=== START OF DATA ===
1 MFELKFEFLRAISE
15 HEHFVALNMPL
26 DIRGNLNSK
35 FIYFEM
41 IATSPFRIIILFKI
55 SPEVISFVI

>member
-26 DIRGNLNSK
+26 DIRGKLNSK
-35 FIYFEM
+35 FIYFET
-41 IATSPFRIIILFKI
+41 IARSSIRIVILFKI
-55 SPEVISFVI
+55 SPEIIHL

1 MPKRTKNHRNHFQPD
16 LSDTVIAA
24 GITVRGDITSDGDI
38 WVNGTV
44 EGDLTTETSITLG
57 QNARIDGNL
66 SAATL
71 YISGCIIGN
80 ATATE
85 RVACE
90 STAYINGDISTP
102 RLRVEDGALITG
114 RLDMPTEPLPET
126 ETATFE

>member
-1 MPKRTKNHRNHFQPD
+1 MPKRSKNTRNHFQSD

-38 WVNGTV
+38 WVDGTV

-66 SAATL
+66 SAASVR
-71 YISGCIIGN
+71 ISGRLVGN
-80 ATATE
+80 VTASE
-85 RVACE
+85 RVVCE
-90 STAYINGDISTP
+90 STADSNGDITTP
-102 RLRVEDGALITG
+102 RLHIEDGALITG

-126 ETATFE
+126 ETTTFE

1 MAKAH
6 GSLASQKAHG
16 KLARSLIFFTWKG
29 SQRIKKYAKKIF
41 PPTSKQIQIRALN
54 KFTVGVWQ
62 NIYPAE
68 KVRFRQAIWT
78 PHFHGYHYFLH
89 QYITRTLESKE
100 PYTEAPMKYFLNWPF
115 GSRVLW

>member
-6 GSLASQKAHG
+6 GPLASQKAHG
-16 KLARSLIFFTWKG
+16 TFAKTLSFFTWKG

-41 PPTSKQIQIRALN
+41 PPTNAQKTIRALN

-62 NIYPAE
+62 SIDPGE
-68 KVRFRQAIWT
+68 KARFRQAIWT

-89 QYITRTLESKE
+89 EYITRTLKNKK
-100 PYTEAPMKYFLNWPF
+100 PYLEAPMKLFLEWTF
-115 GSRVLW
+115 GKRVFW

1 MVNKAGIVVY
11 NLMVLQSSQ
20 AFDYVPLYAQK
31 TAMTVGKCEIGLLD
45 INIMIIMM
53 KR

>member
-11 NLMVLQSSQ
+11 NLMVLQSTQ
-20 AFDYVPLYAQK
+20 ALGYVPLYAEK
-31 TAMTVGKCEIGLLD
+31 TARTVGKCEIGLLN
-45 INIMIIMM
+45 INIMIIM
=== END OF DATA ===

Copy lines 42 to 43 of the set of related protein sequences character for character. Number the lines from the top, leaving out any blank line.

+85 RVVCE
-90 STAYINGDISTP